Paula eventually left us, not because my mother always mistook her for Herbert Hoover, but because Mom eventually stopped bleeding and hospice had rules about not providing palliative care unless there was a prevailing misery.

Focused on More Than the Illness at Hand

After they'd gone, I'd sometimes wonder what they'd accomplished. Although their weekly visits were predicated on something that required comfort care (in Mom's case these were skin breakdown; a cold that settled in her lungs; and a seizure disorder she developed a few years before her death), the hospice folks spent less time on the ailment at hand than they did eyeballing rashes, taking Mom's temperature, or discussing her recent appetite.

"That's because we do complete comfort care," Nurse Michael explained, when I texted him about the good old days when he used to help me pack Mom's pressure sore. "We can't really treat a patient's pneumonia, but we can train you with what to do in between our visits."

It sometimes felt like these people were looking after me more than they were my mother. I didn't always love this.

Nadia, one of the social workers assigned to Mom's care, was always after me to put her in a hospice facility for a couple weeks so I could get a little rest. "It's something we can provide," she told me each week. "We'd take excellent care of her!"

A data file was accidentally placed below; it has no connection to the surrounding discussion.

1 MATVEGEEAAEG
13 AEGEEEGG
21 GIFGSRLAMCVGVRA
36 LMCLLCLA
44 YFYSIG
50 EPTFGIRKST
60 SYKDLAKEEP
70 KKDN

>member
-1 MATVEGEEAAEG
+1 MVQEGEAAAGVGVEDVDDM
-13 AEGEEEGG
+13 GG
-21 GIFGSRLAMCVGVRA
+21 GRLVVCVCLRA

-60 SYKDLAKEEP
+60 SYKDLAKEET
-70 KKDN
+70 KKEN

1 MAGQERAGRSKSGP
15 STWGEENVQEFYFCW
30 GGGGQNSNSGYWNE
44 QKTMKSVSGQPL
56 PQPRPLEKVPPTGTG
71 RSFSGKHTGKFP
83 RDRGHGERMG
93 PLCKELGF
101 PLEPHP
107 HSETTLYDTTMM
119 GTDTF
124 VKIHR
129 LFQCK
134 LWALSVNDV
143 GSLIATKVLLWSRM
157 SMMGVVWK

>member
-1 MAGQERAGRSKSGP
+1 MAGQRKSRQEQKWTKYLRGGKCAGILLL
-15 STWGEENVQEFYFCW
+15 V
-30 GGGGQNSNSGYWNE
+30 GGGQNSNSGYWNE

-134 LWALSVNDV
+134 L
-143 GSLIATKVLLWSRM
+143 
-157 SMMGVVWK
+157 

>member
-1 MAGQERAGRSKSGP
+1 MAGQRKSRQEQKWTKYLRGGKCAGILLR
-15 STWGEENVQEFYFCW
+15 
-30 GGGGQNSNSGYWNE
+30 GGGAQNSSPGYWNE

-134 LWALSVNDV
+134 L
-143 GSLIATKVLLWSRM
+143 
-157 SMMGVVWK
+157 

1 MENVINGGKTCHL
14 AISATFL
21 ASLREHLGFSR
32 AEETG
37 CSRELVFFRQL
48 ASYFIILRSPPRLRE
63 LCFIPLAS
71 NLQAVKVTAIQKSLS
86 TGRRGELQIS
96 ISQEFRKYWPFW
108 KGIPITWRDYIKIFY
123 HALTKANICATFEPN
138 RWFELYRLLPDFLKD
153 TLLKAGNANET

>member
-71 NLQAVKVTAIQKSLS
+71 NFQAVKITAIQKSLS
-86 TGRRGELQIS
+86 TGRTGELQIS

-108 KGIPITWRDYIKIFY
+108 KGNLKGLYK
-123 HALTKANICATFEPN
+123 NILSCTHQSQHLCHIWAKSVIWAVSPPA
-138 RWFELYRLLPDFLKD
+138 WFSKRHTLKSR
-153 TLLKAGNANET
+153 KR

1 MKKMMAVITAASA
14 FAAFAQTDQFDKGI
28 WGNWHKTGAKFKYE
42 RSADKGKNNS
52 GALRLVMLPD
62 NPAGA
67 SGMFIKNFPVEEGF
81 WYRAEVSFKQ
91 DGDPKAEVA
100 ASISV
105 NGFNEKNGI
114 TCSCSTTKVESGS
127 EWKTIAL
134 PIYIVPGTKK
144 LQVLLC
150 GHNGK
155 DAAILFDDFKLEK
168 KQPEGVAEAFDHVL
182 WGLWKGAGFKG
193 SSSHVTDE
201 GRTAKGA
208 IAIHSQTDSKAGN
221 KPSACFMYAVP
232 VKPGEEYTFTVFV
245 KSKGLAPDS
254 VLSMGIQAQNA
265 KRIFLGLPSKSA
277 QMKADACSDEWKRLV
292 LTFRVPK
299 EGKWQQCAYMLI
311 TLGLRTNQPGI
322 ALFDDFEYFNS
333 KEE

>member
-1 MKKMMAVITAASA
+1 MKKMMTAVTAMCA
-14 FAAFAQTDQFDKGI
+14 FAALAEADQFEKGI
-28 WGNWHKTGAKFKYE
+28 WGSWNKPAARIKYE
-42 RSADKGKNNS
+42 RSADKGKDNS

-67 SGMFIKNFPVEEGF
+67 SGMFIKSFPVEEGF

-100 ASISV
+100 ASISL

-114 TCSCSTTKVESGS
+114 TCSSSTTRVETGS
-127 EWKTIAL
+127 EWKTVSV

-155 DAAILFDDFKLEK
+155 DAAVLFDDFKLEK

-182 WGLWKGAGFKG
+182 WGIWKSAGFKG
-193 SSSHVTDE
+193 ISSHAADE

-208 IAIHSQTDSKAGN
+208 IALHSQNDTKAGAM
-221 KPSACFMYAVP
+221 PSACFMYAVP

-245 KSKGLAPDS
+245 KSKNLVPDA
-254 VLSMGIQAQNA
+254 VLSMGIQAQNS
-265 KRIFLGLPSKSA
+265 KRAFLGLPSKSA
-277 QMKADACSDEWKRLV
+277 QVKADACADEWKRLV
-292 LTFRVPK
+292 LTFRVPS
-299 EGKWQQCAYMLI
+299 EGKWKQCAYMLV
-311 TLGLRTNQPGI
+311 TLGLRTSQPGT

I didn't doubt it, but it felt too much like dropping Mom off at a kennel. Always I politely declined, and each week Nadia would try a different tactic. "You could go to France for a week! Paris is beautiful this time of year!" To Nadia's credit, when I finally told her to knock it off and leave me alone, she did.

When Mom came down with a cold, I called Hospice of the Valley. "I need palliative support," I said into the phone, as if I were ordering a cheese pizza. I was an old hand at this by now.

But this time, the intake nurse sized Mom up and announced it was time for end-of-life hospice care.

Although she lingered for eight long months, and despite the fact that Mom's insurance squawked, hospice hung in there. My mother died at home in a hospital bed with an electricized mattress designed to prevent bed sores; she was bathed by Daria and doted on by nurses who devised solutions for every end-of-life ailment Mom came up with on her way out.

From where I was sitting, in a chair beside my mother's death bed, end-of-life hospice care didn't look all that different from the palliative care we'd been getting for years.

Except this time, they behaved, very subtly, as if they had two patients: My mother, who was dying, and her youngest son, who needed a roomful of people with whom to discuss her leaving.

Robrt L. Pela
Robrt L. Pela is a Pulliam Prize-winning writer who has worked at magazines including Psychology Today, The Advocate, Phoenix Home and Garden and Men’s Fitness. For the past 30 years, he has been a columnist at Phoenix New Times and a correspondent with the NPR member station KJZZ. His last book was Filthy, a biography of the film director John Waters. He and his husband live in Phoenix, Ariz., and look forward, post-pandemic, to returning to their homes in Niles, Ohio and Bargemon, France. Read More